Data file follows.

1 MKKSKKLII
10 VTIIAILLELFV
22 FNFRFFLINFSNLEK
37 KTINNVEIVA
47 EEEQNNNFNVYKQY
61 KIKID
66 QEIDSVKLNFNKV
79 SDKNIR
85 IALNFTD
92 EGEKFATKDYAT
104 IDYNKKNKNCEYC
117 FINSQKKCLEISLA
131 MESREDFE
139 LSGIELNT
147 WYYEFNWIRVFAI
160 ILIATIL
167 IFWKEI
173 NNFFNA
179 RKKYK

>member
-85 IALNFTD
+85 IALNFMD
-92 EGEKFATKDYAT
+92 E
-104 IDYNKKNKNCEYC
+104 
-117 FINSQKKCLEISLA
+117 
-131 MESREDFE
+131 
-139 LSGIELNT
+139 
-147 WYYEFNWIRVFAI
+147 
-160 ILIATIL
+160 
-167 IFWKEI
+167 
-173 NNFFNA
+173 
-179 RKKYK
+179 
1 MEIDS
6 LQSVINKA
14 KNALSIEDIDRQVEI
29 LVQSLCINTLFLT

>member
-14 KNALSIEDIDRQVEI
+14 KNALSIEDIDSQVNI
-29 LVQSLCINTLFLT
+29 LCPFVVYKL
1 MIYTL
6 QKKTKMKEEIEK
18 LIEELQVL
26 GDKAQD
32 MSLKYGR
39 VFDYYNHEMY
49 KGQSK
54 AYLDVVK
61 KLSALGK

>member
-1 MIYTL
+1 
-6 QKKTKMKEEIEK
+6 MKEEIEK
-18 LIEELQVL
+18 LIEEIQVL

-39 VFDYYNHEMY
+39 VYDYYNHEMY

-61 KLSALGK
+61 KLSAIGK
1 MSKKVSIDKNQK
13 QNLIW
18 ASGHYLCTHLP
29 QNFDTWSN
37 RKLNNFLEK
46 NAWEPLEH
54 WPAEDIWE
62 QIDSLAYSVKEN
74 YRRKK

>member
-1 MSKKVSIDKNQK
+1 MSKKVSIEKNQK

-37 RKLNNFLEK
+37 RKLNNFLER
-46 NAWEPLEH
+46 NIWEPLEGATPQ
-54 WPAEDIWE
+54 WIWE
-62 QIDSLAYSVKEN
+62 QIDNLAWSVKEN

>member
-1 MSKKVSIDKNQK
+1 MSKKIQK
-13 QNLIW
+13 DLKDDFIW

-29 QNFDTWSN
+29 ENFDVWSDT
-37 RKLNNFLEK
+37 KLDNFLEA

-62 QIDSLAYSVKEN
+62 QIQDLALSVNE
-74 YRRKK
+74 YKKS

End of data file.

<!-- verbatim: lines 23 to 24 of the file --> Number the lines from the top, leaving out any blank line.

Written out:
-92 EGEKFATKDYAT
+92 E